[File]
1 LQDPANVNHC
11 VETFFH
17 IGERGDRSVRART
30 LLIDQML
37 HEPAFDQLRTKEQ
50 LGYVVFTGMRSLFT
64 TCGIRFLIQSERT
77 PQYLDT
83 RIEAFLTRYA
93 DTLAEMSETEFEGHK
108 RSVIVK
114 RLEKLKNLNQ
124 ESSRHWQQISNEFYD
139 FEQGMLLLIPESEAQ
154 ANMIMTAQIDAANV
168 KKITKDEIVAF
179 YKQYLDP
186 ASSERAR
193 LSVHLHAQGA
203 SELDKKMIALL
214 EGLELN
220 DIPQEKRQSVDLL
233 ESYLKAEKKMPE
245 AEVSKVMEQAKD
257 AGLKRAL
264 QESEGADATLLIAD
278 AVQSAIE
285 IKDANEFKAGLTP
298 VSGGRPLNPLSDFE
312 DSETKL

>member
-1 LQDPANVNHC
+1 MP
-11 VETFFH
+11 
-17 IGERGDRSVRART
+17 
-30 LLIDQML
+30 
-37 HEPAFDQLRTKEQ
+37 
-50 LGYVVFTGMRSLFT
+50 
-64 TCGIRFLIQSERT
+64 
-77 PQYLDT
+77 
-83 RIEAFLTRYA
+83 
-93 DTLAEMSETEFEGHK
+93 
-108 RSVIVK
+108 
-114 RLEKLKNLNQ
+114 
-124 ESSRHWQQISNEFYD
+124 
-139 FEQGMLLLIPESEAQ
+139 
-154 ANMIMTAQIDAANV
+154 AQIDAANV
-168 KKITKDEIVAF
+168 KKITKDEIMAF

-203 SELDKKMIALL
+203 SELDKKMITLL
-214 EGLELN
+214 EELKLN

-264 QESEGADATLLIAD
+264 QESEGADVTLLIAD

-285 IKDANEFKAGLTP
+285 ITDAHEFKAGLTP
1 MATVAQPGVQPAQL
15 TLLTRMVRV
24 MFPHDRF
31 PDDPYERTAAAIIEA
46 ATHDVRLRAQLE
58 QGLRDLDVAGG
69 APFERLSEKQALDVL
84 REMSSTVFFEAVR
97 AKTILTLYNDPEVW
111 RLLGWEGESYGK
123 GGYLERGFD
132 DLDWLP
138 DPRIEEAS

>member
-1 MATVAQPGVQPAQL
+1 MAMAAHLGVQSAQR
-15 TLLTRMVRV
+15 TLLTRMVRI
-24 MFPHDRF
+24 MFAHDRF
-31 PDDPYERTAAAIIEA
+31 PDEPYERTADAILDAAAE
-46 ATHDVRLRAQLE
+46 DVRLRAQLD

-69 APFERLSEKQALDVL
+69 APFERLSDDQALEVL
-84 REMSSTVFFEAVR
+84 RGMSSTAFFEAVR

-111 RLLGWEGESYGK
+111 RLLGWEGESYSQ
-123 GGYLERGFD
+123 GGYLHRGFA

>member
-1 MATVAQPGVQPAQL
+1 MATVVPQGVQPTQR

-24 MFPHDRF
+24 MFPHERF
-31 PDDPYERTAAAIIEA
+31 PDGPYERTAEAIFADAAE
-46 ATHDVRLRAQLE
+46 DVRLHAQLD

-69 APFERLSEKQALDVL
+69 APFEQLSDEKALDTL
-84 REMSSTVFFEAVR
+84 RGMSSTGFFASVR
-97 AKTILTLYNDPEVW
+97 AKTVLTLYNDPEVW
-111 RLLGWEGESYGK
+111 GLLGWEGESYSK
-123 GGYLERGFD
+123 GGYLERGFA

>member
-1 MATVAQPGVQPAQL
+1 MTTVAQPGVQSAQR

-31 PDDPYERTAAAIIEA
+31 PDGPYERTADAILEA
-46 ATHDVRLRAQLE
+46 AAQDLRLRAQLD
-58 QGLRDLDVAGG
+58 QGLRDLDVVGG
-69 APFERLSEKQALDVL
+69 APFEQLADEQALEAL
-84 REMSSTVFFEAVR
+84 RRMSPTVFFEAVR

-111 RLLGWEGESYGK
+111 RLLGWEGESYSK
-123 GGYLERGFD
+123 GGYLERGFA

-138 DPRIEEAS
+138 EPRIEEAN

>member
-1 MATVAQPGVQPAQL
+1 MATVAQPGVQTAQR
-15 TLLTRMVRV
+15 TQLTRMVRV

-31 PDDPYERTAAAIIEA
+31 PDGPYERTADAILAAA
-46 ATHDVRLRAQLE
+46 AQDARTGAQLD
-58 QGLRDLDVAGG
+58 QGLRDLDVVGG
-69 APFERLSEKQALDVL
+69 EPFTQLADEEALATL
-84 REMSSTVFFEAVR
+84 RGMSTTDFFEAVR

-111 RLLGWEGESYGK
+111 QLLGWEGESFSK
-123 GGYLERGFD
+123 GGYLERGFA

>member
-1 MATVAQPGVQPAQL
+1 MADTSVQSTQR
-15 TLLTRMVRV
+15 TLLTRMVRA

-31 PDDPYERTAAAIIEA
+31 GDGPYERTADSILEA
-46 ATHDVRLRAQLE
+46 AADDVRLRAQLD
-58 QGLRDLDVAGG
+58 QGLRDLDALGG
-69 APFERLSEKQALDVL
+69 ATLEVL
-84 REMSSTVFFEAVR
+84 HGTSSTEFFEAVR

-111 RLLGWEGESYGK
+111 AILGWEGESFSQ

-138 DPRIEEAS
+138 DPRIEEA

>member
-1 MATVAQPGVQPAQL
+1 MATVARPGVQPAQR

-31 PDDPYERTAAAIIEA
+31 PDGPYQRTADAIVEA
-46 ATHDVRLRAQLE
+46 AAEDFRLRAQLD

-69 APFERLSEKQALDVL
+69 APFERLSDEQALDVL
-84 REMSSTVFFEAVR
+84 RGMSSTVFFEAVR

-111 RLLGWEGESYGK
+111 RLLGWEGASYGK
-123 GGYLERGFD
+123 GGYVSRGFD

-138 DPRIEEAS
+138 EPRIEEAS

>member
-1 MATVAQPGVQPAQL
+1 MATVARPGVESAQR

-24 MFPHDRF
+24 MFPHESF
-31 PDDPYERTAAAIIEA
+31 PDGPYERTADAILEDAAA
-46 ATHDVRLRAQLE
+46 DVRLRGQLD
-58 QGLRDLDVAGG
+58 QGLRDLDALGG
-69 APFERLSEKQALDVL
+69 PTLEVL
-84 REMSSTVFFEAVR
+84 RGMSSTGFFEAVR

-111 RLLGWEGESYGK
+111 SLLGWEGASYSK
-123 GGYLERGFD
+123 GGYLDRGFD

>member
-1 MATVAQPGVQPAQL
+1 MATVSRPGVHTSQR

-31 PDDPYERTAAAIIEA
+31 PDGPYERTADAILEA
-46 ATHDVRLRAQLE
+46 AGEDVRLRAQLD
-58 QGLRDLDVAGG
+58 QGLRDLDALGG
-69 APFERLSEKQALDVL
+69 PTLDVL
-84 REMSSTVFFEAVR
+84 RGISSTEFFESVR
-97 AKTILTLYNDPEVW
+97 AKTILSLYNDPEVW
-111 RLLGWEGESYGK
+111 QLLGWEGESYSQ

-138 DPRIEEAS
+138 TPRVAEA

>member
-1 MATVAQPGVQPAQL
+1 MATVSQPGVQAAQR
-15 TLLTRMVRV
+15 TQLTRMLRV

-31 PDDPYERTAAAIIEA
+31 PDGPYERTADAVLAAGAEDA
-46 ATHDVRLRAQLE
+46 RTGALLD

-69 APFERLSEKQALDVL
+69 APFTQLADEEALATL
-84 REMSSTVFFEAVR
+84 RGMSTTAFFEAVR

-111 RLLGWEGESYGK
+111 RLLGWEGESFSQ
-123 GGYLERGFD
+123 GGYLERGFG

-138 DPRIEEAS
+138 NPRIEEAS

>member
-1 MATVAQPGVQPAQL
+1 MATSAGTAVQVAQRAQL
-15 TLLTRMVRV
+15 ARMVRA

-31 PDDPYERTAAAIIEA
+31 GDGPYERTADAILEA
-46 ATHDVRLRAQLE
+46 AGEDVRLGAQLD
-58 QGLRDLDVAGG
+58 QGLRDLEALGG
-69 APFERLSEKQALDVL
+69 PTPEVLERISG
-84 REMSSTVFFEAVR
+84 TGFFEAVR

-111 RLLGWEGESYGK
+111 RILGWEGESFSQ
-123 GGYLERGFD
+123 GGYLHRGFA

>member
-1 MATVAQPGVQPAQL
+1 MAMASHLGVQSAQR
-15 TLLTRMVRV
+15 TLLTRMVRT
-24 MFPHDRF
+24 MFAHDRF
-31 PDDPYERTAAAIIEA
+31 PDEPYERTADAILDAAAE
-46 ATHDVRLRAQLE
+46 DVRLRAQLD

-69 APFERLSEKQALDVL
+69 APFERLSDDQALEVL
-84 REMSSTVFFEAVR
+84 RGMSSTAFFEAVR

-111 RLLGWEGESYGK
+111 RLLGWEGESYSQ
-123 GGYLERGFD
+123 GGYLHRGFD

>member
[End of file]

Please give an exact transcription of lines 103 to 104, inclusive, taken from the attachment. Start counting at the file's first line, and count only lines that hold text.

+123 GGYLHRGFA

>member